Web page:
Keep warm while curbing wood smoke emissions

You can breathe easy while staying warm this season.

As the overnight temperatures drop, the need for a blast of heat hits residents as they wake up to cold, crisp mornings. For many, that means igniting a fire if their wood stove or fireplace insert. That certainly takes the chill off a cold morning, but if that fire isn’t properly maintained it can pose problems for their neighbors and community.

As one of the primary sources of air pollution in our region, wood smoke poses serious health risks. Fine particles in smoke can be inhaled deeply into lungs and damage delicate tissues. Smoke can trigger asthma attacks, cause difficulty breathing, and make lung and heart problems worse. It’s especially harmful to children, people with heart and lung problems, and adults age 65 and older.

When improperly operated, however, even the best stoves can produce smoke. The following tips can help you prevent air pollution by burning wood smarter.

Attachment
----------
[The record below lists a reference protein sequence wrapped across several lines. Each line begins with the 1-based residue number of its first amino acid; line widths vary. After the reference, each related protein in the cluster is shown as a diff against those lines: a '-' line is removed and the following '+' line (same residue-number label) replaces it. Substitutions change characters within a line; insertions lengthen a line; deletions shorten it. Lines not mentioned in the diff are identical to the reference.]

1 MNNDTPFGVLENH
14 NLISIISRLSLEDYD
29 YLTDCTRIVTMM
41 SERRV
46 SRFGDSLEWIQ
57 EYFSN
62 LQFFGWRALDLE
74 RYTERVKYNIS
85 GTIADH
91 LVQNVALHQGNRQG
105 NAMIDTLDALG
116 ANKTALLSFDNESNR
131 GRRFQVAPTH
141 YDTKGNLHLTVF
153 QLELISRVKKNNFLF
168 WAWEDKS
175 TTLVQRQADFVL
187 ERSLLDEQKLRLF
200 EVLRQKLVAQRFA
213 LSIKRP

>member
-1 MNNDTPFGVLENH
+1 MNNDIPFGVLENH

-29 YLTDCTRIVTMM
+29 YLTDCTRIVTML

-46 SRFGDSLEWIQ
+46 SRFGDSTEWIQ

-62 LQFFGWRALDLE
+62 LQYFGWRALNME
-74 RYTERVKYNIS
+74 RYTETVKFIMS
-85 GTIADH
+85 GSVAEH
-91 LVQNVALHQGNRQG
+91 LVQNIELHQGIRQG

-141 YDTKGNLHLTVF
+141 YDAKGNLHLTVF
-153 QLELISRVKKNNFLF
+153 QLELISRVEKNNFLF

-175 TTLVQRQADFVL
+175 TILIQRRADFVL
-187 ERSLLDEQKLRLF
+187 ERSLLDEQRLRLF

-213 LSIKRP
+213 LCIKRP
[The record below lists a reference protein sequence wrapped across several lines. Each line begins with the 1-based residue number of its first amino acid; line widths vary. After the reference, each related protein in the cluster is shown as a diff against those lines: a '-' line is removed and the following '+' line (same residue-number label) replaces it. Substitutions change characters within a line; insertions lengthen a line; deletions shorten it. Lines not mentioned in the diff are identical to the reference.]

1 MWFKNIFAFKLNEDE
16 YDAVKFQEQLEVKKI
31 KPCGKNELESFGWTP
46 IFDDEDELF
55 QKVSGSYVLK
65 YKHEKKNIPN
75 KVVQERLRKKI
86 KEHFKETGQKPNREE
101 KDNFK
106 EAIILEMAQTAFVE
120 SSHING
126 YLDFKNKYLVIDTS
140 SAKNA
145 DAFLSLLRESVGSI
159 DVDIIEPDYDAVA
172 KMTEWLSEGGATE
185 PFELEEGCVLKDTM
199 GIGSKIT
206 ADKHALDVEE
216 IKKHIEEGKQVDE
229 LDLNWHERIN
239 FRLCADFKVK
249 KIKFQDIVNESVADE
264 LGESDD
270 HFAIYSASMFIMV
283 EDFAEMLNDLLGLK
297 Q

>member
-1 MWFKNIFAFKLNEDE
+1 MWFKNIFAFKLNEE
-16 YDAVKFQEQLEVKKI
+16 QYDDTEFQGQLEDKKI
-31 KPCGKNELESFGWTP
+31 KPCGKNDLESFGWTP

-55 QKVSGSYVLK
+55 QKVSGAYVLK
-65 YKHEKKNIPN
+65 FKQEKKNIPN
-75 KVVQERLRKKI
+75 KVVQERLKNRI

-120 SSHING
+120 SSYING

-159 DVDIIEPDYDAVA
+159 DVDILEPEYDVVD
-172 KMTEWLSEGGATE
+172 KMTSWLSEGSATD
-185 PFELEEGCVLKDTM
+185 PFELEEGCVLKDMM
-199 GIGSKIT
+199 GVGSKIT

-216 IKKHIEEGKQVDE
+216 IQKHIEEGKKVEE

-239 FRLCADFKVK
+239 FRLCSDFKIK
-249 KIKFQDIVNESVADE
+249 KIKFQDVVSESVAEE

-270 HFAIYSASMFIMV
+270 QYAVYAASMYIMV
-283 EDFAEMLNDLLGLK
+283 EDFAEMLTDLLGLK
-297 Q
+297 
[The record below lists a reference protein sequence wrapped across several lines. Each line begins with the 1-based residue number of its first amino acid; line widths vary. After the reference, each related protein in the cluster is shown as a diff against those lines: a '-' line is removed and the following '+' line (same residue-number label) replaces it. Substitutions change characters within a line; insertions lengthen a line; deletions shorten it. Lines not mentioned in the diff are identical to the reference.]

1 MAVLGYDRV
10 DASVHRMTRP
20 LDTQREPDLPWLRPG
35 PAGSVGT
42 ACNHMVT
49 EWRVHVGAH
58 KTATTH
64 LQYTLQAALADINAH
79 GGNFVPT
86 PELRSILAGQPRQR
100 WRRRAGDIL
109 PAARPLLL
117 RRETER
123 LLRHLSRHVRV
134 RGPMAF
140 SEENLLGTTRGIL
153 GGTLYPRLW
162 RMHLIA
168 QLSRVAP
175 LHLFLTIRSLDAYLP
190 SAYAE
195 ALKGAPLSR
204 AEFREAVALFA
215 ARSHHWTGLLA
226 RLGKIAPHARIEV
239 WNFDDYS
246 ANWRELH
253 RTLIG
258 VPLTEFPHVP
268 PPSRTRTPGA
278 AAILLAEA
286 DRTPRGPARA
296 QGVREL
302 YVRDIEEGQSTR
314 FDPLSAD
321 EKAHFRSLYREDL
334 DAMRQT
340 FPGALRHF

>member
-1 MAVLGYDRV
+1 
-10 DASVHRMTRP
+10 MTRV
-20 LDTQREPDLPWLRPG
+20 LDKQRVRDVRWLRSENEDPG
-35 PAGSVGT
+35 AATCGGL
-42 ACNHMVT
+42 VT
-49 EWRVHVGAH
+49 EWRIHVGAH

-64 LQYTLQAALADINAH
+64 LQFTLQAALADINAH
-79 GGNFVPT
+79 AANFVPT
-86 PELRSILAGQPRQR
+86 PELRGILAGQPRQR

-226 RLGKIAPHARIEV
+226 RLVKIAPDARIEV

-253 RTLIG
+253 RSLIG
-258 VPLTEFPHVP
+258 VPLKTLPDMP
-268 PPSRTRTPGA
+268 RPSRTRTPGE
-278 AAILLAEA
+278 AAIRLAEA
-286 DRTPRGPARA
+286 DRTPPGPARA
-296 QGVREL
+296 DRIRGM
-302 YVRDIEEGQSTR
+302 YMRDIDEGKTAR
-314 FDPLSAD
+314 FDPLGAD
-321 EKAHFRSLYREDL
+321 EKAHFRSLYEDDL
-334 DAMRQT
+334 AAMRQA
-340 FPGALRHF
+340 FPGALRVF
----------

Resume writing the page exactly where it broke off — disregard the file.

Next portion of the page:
• Build small, hot fires. A hot fire will heat the stove enough to burn wood completely, with less pollution.
  • Let It Breath! Make sure your fire has plenty of air. An overloaded firebox, or one with the damper closed down, tends to smolder rather than burn.
  • Relight your fire in the morning. Don’t try to “hold” a fire overnight by dampering down. While it appears that you’re saving wood, you are actually wasting fuel AND creating dangerous creosote build-up.
  • Burn dry, seasoned wood. Burning green wood provides less heat and adds to creosote buildup in your chimney. Remember: It takes at least a year to season green wood.
  • Don’t burn garbage, plastic or treated wood. These materials release toxic fumes. Also, burning garbage is ILLEGAL and could result in fines of up to $14,915 PER OCCURANCE.
  • Step outside and check your chimney. You should see only heat waves. If you see smoke, your wood is not burning completely. Smoke from your chimney means air pollution.
  • Don’t burn on poor air quality days. Use an alternative source of heat. If you have no choice, please be sure to use ALL the tips listed here to burn as cleanly as possible.
  • Additional information available here:

To learn about the health effects of air pollution, check out the Washington State Department of Health (DOH) website at



Media Contact

Dan Nelson

Communications/Outreach Manager